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Mark Hutten, M.A.
Re: Attention Deficit Hyperactivity Disorder (ADHD)

What is Attention Deficit Hyperactivity Disorder?

Attention Deficit Hyperactivity Disorder, ADHD, is one of the most common mental disorders that develop in kids. Kids
with ATTENTION DEFICIT HYPERACTIVITY DISORDER have impaired functioning in multiple settings, including home,
school, and in relationships with peers. If untreated, the disorder can have long-term adverse effects into adolescence
and adulthood. Attention-deficit hyperactivity disorder is a neuro-behavioral developmental disorder. ATTENTION
DEFICIT HYPERACTIVITY DISORDER is primarily characterized by the co-existence of attentional problems and
hyperactivity, with each behavior occurring infrequently alone.
 
While symptoms may appear to be innocent and merely
annoying nuisances to observers, if left untreated, the
persistent and pervasive effects of ATTENTION DEFICIT
HYPERACTIVITY DISORDER symptoms can insidiously
and severely interfere with one's ability to get the most
out of education, fulfill one's potential in the workplace,
establish and maintain interpersonal relationships, and
maintain a generally positive sense of self.

ATTENTION DEFICIT HYPERACTIVITY DISORDER is
the most commonly studied and diagnosed psychiatric
disorder in kids, affecting about 3 to 5% of kids globally
with symptoms starting before seven years of age.
ATTENTION DEFICIT HYPERACTIVITY DISORDER is a
common chronic disorder in kids with 30 to 50% of those
individuals diagnosed in childhood continuing to have
symptoms into adulthood.
Adolescents and young adults with ATTENTION DEFICIT HYPERACTIVITY DISORDER tend to develop coping
mechanisms to compensate for some or all of their impairments. However, many aspects of daily life that most people
take for granted are rendered more difficult by the symptoms of ADHD. Though previously regarded as a childhood
diagnosis, ATTENTION DEFICIT HYPERACTIVITY DISORDER can continue throughout adulthood. 4.7 percent of
American adults are estimated to live with ADHD.
ATTENTION DEFICIT HYPERACTIVITY DISORDER is
diagnosed two to four times as frequently in boys as in
girls, though studies suggest this discrepancy may be
due to subjective bias of referring teachers. ADHD
management usually involves some combination of
medications, behavior modifications, lifestyle changes,
and counseling. Its symptoms can be difficult to
differentiate from other disorders, increasing the
likelihood that the diagnosis of ATTENTION DEFICIT
HYPERACTIVITY DISORDER will be missed or vice
versa. Additionally, most clinicians have not received
formal training in the assessment and treatment of
ATTENTION DEFICIT HYPERACTIVITY DISORDER,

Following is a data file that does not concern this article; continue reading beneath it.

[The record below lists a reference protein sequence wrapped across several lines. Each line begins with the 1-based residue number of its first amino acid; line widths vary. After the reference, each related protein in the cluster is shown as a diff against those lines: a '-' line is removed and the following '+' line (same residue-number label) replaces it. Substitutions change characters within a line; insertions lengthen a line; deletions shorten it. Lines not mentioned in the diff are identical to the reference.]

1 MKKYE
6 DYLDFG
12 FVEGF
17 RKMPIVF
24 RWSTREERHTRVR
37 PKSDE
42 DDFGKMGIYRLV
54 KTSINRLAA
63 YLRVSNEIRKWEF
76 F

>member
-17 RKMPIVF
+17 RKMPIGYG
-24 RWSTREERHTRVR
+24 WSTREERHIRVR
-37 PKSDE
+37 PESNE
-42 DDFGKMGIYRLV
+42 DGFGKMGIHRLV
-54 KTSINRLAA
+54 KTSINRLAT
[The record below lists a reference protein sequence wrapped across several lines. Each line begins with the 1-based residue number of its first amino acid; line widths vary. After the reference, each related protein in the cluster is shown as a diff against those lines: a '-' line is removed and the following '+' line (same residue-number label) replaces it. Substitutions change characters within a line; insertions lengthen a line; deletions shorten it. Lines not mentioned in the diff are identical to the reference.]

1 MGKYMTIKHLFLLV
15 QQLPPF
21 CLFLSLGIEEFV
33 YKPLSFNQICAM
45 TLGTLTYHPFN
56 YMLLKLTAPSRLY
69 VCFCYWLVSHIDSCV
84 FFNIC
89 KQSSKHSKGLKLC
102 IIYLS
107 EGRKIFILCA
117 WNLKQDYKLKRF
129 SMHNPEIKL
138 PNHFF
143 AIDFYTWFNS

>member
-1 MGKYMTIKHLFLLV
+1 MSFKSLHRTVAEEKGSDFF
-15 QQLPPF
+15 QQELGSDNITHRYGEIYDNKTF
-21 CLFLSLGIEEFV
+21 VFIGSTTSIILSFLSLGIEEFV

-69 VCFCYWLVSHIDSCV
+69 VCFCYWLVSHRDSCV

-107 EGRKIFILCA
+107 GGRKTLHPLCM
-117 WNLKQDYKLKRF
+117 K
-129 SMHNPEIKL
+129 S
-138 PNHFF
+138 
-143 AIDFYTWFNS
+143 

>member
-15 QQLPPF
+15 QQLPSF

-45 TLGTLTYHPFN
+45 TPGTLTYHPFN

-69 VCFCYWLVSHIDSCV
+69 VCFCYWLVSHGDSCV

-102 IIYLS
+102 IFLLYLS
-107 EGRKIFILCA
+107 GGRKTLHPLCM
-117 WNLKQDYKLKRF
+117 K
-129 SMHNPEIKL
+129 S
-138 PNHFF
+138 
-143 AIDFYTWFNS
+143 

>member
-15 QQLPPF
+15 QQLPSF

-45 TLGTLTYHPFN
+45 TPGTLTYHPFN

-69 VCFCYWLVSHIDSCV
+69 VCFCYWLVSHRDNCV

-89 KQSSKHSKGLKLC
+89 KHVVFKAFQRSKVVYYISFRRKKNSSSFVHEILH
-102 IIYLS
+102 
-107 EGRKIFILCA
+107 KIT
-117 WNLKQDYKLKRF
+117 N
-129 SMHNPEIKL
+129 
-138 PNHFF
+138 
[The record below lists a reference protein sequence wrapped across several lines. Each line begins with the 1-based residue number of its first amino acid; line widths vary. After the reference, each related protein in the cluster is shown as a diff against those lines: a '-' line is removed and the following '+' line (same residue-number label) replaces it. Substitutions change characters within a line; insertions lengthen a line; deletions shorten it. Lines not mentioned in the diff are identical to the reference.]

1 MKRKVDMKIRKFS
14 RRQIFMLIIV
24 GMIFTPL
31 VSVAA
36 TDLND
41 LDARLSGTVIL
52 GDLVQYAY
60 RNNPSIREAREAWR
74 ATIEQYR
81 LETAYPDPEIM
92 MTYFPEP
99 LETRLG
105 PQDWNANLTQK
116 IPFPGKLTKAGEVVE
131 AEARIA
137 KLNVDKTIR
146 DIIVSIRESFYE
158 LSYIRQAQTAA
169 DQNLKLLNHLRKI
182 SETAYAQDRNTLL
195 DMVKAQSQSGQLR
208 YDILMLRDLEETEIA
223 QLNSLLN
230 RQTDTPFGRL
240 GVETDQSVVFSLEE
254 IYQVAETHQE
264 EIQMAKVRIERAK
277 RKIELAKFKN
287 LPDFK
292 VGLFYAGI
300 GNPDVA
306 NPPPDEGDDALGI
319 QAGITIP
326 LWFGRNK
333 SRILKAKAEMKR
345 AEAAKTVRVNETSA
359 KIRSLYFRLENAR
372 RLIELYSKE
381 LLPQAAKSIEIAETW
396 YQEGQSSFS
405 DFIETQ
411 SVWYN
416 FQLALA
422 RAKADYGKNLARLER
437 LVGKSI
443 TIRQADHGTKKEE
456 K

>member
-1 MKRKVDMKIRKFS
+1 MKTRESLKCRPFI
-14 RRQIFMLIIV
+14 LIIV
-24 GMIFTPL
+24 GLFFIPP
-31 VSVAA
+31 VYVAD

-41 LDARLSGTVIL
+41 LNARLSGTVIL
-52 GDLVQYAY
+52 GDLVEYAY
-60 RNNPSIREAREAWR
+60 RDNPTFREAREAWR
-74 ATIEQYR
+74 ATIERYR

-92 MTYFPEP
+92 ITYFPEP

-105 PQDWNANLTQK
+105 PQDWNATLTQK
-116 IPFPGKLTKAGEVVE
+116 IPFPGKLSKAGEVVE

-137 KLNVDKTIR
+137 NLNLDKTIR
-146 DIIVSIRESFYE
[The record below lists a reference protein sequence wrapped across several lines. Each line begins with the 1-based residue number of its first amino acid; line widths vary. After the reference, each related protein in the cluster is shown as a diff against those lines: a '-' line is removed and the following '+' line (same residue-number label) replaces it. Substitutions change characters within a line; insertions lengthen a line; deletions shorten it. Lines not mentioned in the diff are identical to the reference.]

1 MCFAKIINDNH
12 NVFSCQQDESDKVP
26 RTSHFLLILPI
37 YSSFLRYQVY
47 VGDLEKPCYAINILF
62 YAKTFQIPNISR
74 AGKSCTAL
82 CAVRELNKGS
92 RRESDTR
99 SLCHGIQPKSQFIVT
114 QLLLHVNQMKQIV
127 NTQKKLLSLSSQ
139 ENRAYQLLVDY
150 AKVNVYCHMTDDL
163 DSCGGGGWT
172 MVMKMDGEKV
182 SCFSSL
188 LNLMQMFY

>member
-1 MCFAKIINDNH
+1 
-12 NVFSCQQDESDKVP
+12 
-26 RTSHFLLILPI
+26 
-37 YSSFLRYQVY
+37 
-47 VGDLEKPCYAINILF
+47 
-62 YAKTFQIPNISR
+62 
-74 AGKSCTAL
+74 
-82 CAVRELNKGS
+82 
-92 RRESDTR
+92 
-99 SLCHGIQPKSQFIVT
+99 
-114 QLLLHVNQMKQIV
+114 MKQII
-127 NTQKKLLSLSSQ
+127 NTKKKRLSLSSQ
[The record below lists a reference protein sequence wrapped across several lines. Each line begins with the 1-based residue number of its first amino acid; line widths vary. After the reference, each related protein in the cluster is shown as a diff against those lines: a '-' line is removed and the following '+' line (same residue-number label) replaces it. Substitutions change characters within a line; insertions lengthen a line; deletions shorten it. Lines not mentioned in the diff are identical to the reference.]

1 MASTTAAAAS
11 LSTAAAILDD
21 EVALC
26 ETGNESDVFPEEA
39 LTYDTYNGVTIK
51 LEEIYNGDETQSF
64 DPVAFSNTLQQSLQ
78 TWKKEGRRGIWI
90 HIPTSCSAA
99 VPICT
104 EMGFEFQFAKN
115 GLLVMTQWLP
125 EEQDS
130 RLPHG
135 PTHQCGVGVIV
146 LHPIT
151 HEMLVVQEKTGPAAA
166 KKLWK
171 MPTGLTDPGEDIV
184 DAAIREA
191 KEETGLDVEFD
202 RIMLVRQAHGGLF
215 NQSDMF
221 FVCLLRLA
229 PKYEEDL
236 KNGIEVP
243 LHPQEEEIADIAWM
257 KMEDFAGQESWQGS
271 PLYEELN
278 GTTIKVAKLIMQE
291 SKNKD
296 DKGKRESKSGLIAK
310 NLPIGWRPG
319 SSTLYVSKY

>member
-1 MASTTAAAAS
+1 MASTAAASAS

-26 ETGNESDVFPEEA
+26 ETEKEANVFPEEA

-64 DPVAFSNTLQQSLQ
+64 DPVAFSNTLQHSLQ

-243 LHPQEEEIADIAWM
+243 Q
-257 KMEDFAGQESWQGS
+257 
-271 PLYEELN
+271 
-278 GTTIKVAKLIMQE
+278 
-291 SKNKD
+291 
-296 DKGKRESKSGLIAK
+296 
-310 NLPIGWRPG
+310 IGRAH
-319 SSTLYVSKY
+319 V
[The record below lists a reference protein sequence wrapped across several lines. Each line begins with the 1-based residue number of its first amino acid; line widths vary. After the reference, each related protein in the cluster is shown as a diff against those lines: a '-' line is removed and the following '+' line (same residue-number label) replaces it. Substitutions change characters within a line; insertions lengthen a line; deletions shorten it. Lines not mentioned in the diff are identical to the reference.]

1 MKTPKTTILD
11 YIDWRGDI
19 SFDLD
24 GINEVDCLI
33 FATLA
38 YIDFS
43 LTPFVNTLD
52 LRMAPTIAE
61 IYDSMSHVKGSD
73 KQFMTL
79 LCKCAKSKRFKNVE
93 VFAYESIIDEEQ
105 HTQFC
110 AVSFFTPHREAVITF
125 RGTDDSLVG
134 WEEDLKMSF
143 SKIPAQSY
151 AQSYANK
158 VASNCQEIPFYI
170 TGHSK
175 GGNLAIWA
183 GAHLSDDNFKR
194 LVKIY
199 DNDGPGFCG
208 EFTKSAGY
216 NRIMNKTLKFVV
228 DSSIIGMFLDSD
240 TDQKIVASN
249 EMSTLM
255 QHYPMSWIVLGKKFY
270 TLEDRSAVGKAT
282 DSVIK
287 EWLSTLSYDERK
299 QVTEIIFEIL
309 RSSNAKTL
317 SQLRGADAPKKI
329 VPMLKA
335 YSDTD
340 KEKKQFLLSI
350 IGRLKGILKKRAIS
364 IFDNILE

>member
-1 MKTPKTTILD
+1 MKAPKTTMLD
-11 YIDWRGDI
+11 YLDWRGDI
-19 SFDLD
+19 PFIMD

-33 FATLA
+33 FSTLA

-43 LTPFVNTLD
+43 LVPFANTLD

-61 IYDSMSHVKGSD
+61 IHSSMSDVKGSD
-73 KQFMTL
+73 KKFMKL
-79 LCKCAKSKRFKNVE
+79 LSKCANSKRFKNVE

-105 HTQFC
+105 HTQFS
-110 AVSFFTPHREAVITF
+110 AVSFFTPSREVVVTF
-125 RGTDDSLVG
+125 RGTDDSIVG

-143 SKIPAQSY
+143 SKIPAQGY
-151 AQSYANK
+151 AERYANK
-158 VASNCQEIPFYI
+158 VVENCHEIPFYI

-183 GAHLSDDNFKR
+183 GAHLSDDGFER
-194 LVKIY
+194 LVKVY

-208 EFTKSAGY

particularly in adult patients. ADHD and its diagnosis
and treatment have been considered controversial since
the 1970s.
ATTENTION DEFICIT HYPERACTIVITY DISORDER and its diagnosis and treatment have been considered
controversial since the 1970s. The controversies have involved clinicians, teachers, policy-makers, parents and the
media. Opinions regarding ATTENTION DEFICIT HYPERACTIVITY DISORDER range from (a) not believing it exists at
all to (b) believing there are genetic and physiological bases for the condition as well as disagreement about the use
of stimulant medications in treatment. Most health-care providers accept that ATTENTION DEFICIT HYPERACTIVITY
DISORDER is a genuine disorder with debate in the scientific community centering mainly on how it is diagnosed and
treated. The AMA Council on Scientific Affairs concluded in 1998 that diagnostic criteria for ATTENTION DEFICIT
HYPERACTIVITY DISORDER are based on extensive empirical research and, if applied appropriately, lead to the
diagnosis of a syndrome with high reliability, good face validity, and high predictability of course and medication
responsiveness.

ADHD has three subtypes:

Predominantly hyperactive-impulsive—
o  Most symptoms (six or more) are in the hyperactivity-impulsivity categories.
o  Fewer than six symptoms of inattention are present, although inattention may still be present to some degree.

• Predominantly inattentive—
o  The majority of symptoms (six or more) are in the inattention category and fewer than six symptoms of hyperactivity-
impulsivity are present, although hyperactivity-impulsivity may still be present to some degree.
o  Kids with this subtype are less likely to act out or have difficulties getting along with other kids. They may sit quietly,
but they are not paying attention to what they are doing. Therefore, the youngster may be overlooked, and parents
and teachers may not notice that he or she has ADHD.

• Combined hyperactive-impulsive and inattentive—
o  Six or more symptoms of inattention and six or more symptoms of hyperactivity-impulsivity are present.
o  Most kids have the combined type of ADHD.
More about ATTENTION DEFICIT HYPERACTIVITY DISORDER:

•        
What are the symptoms of ADHD in kids?
•        What Causes ADHD?
•        How is ADHD diagnosed?
•        How is ADHD treated? - Medications
•        How is ADHD treated? - Psychotherapy
•        What conditions can coexist with ADHD?
•        How can I work with my child’s school?
•        Do teens with ADHD have special needs?
•        Can adults have ADHD?
•        What efforts are under way to improve treatment?
•        Citations